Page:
When dressing for an interview, you want to put forth a professional image and show the potential employer that you’re serious about becoming a member of their team. You can’t accomplish either of these goals when dressed inappropriately. So it’s important to put some thought into what you wear when dressing for an interview.
For a typical white collar office job, you want to wear formal business attire to an interview unless the person setting up the interview tells you otherwise. In the latter case, feel free to ask for clarification if you’re told something vague like “you don’t have to wear a suit” or if they say you can dress business casual. There’s nothing wrong with you confirming that you both share the same meaning of business casual.
Formal business wear for men typically means a suit and tie. Stick with the basic suit colors of black, blue, brown or grey and wear a white long sleeve dress shirt underneath. Your tie doesn’t necessarily have to be plain, but you’ll probably want to avoid gimmicky ties such as ties with beer bottles on them as they don’t look professional. Make sure your shoes are polished, the bottoms are clean and wear calf-length socks.
For women, a business suit either with pants or a long skirt is most appropriate. Again, stick with conservative colors. If you wear a skirt, make sure you wear stockings underneath, even during warm weather. Avoid open toe shoes and shoes with heels over two inches unless you’re in an industry where being stylish is important.
When it comes to jewelry, simple is best. For men, it’s okay to wear a watch, wedding band or class ring but all other visible jewelry and piercings should be removed. Women can additionally wear a bracelet, necklace and a pair of earrings. Just avoid anything with sayings, religious or political symbols or that is excessive as it can be a distraction. Women should also not overdo it with makeup — again, simple is better.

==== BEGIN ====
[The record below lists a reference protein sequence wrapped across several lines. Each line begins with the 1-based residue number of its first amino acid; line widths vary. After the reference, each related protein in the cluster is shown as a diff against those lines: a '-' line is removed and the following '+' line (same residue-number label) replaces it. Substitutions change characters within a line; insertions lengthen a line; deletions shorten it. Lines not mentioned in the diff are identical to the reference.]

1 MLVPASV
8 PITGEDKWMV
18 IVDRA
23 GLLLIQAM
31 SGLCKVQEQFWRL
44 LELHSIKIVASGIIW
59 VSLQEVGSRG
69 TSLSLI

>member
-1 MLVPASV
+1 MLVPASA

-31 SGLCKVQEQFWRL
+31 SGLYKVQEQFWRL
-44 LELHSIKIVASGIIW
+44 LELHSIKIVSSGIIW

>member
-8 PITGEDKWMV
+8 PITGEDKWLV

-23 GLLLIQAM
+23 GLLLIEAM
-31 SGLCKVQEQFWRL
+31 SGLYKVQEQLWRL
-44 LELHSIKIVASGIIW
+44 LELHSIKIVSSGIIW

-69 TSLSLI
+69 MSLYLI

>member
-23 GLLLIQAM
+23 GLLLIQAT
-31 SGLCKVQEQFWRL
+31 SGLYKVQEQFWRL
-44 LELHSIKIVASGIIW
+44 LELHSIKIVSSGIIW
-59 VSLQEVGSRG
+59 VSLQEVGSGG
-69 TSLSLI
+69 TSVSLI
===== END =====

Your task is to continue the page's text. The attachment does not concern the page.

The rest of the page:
If you have tattoos, cover them up as best as possible for your interview. While a lot of folks have them these days, including those in professional positions, they still look unprofessional to some folks.
Don’t overlook the way you smell when you’re getting ready for an interview. These days, people can be allergic to certain fragrances and even cigarette smoke. So go light on the perfumes, colognes and avoid smoking right before an interview.
If you’re applying for a blue collar job, formal business attire might not be required. But at the very least, you should dress a bit more formal than they people on the job. If you have any doubts about how to dress for the interview, you can scope out the potential employer a few days before and watch what others wearing or you could simply ask. The best way to ask is at the end of the conversation with the person setting up the interview. As you’re ready to end the conversation just say something like, “I just wanted to confirm with you that formal business attire is appropriate for the interview. I know it’s a silly question but I spoke with another company yesterday and they told me to not wear a suit. I just want to make sure I’m following your rules so we can focus on my qualifications.”
One last tip:
If you’re ever in doubt about how to dress and prepare for an interview in your particular industry, then your best resource will be a recruiter from your industry. Most recruiters are paid by the companies they place people at so there’s no cost to you for working with them. They’re a wealth of knowledge and can tell you what’s considered appropriate dress for an interview in your industry (and sometimes for a particular employer). Another excellent resource is your local employment office- although some offices are better than others.
James Feudo owns the Boston Web Design Agency JVF Solutions and loves blogging about personal development and communication in his spare time.
4 thoughts on “Job Interview Success: How to Dress for an Interview”
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Also do NOT wear clothes that are saturated in cigarette smoke. When people can smell you 6 feet away, that’s NASTY.
Thanks for the comment. I agree 100% about the smoke smell – I once interviewed someone that stunk of cigarette smoke to the point that it made my eyes.
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